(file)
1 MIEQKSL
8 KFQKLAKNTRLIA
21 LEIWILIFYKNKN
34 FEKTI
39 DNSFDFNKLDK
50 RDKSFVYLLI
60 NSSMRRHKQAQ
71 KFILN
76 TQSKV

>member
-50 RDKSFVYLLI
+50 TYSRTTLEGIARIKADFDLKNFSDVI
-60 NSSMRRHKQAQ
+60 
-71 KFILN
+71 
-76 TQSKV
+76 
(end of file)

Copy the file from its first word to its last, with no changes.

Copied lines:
1 MIEQKSL
8 KFQKLAKNTRLIA
21 LEIWILIFYKNKN
34 FEKTI
39 DNSFDFNKLDK
50 RDKSFVYLLI
60 NSSMRRHKQAQ
71 KFILN
76 TQSKV

>member
-50 RDKSFVYLLI
+50 TYSRTTLEGIARIKADFDLKNFSDVI
-60 NSSMRRHKQAQ
+60 
-71 KFILN
+71 
-76 TQSKV
+76 